Congressman Cohen Votes for First Step Act
WASHINGTON – Congressman Steve Cohen (TN-09) voted for the First Step Act, a bipartisan criminal justice reform bill that passed the House today on a 358 to 36 vote after clearing the Senate late Tuesday night.
When enacted, the First Step Act will shorten sentences for nonviolent drug offenders, give judges more latitude to work around mandatory sentences where appropriate, and allow offenders who were sentenced before Congress reduced the disparity between penalties for crack and powder cocaine in 2010 to petition to have their cases re-evaluated for possible sentence reductions. It will also enable certain prisoners to participate in evidence-based recidivism reduction programs to earn credits to complete the last portion of their sentence in a residential reentry center or home confinement, and encourage the placement of offenders at prisons closer to their homes where possible. The bill will also prohibit the shackling of pregnant women.
Congressman Cohen made the following statement:
“The First Step Act just that – a good first step. It will bring long overdue relief to nonviolent drug offenders who endured unfair, unduly harsh sentences that Congress disavowed in 2010, but failed to make the new law retroactive. It will also enable nonviolent offenders to earn reductions to their time in prison by taking part in programs that will help them become law-abiding citizens when they reenter society, encourage offenders to be placed in facilities closer to their homes, and stop the barbaric practice of shackling pregnant prisoners.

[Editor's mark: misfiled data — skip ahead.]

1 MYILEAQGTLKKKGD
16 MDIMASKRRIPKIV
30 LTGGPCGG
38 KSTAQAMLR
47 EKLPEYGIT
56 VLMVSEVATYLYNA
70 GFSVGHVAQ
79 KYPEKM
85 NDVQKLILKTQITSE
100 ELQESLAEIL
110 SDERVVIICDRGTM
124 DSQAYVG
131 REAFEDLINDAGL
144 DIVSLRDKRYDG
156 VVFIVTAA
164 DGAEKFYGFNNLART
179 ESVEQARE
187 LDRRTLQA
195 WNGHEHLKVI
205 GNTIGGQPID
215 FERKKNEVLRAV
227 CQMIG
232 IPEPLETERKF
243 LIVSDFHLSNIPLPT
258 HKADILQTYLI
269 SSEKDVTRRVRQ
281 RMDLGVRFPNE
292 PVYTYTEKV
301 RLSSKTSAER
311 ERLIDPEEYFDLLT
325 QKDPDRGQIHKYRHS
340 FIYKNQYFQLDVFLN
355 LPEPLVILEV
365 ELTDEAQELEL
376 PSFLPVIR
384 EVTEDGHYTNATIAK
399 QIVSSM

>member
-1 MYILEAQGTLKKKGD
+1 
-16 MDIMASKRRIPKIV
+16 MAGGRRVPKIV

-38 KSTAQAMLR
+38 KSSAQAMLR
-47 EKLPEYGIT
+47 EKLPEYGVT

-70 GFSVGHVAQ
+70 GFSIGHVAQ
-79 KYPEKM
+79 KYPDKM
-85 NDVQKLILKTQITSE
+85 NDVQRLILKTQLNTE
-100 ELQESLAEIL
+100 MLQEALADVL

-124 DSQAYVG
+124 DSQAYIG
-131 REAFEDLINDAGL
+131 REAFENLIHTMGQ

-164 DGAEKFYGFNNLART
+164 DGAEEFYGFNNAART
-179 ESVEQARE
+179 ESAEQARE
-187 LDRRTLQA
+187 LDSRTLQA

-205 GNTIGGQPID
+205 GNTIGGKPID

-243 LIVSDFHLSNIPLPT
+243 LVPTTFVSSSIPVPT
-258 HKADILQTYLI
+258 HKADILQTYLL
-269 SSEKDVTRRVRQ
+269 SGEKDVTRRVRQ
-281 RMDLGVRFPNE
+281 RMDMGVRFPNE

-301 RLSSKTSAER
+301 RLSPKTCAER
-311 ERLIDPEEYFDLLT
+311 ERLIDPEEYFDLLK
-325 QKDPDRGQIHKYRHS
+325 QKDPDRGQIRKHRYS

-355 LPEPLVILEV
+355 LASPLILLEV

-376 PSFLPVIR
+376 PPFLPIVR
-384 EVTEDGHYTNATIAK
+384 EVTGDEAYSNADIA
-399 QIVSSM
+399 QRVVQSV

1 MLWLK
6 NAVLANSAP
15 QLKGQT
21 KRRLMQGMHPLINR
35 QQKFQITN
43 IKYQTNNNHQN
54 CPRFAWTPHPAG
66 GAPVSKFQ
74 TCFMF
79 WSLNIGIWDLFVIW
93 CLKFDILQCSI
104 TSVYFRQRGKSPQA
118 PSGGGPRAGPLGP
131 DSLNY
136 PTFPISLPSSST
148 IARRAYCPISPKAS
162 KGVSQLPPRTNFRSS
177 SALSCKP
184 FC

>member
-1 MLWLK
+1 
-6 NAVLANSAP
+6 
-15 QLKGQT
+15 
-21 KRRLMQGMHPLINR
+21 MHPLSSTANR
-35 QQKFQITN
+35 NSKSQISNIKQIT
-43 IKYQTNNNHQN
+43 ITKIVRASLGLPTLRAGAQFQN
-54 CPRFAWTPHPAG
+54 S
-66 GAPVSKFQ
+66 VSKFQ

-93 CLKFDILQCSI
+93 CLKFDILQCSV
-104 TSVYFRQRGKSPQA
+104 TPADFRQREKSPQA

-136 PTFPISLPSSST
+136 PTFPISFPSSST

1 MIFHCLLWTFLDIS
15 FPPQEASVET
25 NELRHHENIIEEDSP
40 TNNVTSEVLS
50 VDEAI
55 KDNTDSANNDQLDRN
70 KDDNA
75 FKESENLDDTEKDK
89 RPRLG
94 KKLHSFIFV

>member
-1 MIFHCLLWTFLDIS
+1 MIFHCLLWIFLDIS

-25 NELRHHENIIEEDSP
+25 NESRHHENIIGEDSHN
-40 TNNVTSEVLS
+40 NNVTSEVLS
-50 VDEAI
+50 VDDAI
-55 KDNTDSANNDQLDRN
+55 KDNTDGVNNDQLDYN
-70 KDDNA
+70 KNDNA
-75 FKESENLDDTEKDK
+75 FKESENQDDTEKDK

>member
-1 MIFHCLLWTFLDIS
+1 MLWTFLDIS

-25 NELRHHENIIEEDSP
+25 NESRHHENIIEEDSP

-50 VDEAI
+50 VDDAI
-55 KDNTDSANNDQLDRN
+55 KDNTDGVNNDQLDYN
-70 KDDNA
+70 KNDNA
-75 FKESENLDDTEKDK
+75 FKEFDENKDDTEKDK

“More needs to be done to reform our criminal justice system, and I will continue to work to make that happen, but I am grateful Congress has taken this important First Step.”
Congressman Cohen has long pressed for criminal justice reform, including reforms to bad policies with racially disparate impacts like mandatory minimums for nonviolent drug offenders and differential treatment of crack versus powder cocaine. In 2015, he voted for the Sentencing Reform Act, a bipartisan package of criminal justice reform measures that would have allowed for retroactive application of the Fair Sentencing Act, the 2010 law that reduced the disparity between penalties for crack and powder cocaine. The 2015 bill passed the House, but was not ultimately enacted.
In May, Congressman Cohen voted for an earlier, House version of the First Step Act when it was considered by the House Judiciary Committee, with a hope, now realized, that the committee’s work would spur the Senate to take action.